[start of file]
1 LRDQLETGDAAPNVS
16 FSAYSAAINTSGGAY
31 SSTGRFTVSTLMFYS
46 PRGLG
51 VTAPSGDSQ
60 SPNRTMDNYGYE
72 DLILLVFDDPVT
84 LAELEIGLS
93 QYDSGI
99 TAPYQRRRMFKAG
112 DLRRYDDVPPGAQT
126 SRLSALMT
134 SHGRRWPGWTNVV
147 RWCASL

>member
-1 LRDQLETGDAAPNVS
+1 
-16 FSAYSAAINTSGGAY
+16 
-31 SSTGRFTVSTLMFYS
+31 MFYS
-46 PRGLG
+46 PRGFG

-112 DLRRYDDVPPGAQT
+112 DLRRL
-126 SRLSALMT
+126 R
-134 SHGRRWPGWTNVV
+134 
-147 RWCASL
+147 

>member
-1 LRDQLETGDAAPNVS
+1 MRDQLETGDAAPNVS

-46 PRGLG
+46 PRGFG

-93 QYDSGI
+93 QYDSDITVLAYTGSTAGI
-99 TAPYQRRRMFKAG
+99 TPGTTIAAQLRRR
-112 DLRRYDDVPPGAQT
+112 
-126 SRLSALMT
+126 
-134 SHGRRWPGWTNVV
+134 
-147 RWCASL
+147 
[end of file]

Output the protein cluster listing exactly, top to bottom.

1 LRDQLETGDAAPNVS
16 FSAYSAAINTSGGAY
31 SSTGRFTVSTLMFYS
46 PRGLG
51 VTAPSGDSQ
60 SPNRTMDNYGYE
72 DLILLVFDDPVT
84 LAELEIGLS
93 QYDSGI
99 TAPYQRRRMFKAG
112 DLRRYDDVPPGAQT
126 SRLSALMT
134 SHGRRWPGWTNVV
147 RWCASL

>member
-1 LRDQLETGDAAPNVS
+1 
-16 FSAYSAAINTSGGAY
+16 
-31 SSTGRFTVSTLMFYS
+31 MFYS
-46 PRGLG
+46 PRGFG

-112 DLRRYDDVPPGAQT
+112 DLRRL
-126 SRLSALMT
+126 R
-134 SHGRRWPGWTNVV
+134 
-147 RWCASL
+147 

>member
-1 LRDQLETGDAAPNVS
+1 MRDQLETGDAAPNVS

-46 PRGLG
+46 PRGFG

-93 QYDSGI
+93 QYDSDITVLAYTGSTAGI
-99 TAPYQRRRMFKAG
+99 TPGTTIAAQLRRR
-112 DLRRYDDVPPGAQT
+112 
-126 SRLSALMT
+126 
-134 SHGRRWPGWTNVV
+134 
-147 RWCASL
+147 